The referendum was a reaction to a 4-3 decision by the California Supreme Court that declared for the first time that the state’s constitution recognized a right of same-sex couples to marry.

An estimated 20,000 marriage licenses were issued to gay and lesbian couples in California in the five months following the decision. Meanwhile, supporters of the traditional definition of marriage went to work organizing a state-wide vote to amend the California constitution and restore the definition of marriage to a union between a man and a woman.

The referendum passed 52 percent to 48 percent, with more than seven million votes cast in favor of the amendment.

A group of same-sex couples challenged Prop. 8, arguing in federal court that the referendum violated their constitutional right to marry. A federal judge agreed, and declared Prop. 8 unconstitutional.

On appeal, a panel of the Ninth US Circuit Court of Appeals ruled 2 to 1 against Prop. 8. But rather than declaring whether the US Constitution protects a right to gay marriage, the appeals court instead said the state-wide ballot initiative violated the rights of gay and lesbian couples by taking away their opportunity to marry after it had been granted by the State Supreme Court.

The federal appeals court said the referendum was designed to punish same-sex couples because of their homosexuality and thus violated their constitutional right to be treated in the same say as heterosexual couples.

In addition to the California Prop. 8 case, the US Supreme Court justices agreed to examine a challenge by an elderly woman in New York City to the constitutionality of DOMA.

DOMA bars same-sex married spouses from receiving the same federal benefits that are readily available to heterosexual married couples. There are more than 1,100 such benefits, including spousal coverage on health insurance plans, social security survivor payments, and the ability to file a joint federal tax return.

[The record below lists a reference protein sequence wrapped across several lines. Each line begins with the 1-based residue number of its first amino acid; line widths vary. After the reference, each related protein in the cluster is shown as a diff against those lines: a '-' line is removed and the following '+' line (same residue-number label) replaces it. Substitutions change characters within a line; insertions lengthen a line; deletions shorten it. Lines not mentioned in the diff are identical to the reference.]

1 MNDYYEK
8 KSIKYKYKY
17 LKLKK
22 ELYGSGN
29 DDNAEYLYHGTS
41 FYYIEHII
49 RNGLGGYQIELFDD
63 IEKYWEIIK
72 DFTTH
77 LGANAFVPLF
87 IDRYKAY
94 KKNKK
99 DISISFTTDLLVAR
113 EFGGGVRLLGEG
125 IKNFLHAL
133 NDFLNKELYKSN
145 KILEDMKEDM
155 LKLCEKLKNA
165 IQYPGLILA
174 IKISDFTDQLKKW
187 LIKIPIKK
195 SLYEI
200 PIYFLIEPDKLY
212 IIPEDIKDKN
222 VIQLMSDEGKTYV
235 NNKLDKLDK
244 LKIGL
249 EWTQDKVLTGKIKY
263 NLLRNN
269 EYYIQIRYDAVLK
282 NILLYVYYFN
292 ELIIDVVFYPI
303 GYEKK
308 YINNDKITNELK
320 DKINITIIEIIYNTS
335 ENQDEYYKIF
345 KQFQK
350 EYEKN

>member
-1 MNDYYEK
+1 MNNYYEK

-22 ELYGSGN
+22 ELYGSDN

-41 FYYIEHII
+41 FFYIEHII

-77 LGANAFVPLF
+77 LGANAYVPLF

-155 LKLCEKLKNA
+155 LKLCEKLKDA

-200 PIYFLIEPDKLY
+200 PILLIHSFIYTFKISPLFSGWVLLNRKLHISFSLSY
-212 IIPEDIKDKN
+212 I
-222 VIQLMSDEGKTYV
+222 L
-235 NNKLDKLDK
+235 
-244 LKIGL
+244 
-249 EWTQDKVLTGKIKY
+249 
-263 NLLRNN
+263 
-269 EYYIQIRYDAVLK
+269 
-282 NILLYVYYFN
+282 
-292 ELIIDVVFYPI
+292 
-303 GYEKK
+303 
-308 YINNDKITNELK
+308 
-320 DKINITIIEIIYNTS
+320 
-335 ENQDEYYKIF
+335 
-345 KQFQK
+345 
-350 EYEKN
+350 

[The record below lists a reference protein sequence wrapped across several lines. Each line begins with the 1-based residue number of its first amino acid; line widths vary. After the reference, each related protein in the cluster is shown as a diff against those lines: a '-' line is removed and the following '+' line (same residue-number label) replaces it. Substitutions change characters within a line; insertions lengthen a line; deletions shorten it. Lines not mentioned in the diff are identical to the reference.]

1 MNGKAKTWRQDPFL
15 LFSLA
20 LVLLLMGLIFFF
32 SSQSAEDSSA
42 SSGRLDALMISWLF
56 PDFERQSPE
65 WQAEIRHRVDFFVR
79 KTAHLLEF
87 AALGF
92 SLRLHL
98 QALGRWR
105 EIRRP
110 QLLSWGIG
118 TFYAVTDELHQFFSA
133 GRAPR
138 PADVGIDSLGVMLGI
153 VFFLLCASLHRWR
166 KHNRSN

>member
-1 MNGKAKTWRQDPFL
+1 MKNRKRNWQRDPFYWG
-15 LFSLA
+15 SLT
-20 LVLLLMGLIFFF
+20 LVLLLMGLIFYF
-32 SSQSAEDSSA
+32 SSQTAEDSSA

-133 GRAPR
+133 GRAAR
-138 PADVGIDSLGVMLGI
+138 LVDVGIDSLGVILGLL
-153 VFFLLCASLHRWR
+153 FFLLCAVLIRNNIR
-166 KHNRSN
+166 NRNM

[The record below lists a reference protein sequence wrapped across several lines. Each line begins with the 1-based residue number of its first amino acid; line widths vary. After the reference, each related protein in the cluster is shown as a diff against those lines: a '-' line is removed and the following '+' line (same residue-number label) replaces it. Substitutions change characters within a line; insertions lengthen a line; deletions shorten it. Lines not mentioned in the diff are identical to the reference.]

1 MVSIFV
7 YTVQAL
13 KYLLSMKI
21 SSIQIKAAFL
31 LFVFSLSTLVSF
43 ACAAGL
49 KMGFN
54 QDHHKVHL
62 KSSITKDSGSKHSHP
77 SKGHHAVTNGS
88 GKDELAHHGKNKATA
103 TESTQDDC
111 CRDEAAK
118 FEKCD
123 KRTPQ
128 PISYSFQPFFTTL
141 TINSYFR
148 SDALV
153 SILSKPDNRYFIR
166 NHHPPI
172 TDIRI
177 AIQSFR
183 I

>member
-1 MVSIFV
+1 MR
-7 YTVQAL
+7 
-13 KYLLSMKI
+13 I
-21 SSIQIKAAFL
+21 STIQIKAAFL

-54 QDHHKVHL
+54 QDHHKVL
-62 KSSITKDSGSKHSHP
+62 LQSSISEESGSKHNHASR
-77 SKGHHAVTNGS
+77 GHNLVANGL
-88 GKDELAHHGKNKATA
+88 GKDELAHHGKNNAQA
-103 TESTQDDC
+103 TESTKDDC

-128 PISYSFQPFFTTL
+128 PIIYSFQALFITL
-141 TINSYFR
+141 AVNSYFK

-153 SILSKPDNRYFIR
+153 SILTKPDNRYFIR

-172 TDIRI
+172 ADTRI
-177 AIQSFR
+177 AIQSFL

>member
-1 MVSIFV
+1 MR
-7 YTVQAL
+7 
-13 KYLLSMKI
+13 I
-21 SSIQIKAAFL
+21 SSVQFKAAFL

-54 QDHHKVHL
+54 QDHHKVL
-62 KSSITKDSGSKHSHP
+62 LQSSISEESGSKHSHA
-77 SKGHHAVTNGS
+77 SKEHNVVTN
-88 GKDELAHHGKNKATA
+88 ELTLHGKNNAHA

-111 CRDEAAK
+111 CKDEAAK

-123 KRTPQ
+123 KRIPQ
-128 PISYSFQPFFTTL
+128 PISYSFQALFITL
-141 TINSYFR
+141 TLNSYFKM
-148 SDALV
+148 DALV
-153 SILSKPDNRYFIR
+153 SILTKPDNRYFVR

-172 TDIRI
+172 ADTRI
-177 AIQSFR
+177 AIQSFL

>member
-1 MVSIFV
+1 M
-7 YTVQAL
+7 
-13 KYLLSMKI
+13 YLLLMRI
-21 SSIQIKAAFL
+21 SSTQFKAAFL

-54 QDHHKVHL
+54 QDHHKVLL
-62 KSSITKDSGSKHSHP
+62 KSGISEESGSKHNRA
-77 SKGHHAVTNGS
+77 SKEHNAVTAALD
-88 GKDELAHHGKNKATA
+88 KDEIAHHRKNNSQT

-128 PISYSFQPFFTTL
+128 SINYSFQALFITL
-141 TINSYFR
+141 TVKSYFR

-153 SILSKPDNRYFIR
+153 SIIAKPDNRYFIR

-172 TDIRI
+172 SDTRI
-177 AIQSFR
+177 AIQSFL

The suit, filed on behalf of Edith Windsor, charges that Congress had no valid reason to deny equal federal benefits to similarly situated same-sex spouses whose marriages are just as legal and recognized as male-female marriages in same-sex marriage states.

Specifically at issue in her case is a $363,000 tax bill the federal government says she owes in estate taxes following the death of her life-long partner, Thea Spyer.

If the married couple had been a man and a woman, the government would have honored the usual spousal waiver. But since both spouses were women, DOMA required that Ms. Windsor be treated as if she was single and had never been married.

Among reasons offered to justify DOMA: to create an incentive for responsible procreation and child-rearing within a marriage, to uphold the traditional definition of marriage and its meaning in a variety of other federal laws, to foster uniform eligibility for federal benefits regardless of shifting state marriage laws, and to conserve federal funds. 

Government lawyers successfully defended the statute during the Bush administration, but in 2011, President Obama and Attorney General Eric Holder decided that the law was unconstitutional. They announced that the administration would continue to enforce DOMA’s provisions (by denying benefits to same-sex married couples), but would refrain from defending DOMA’s constitutionality in court.

The defense of DOMA was taken over by a group of Republican lawmakers in Congress. Although Democrats refused to participate, the group retained its name: the Bipartisan Legal Advisory Group (BLAG) of the House of Representatives.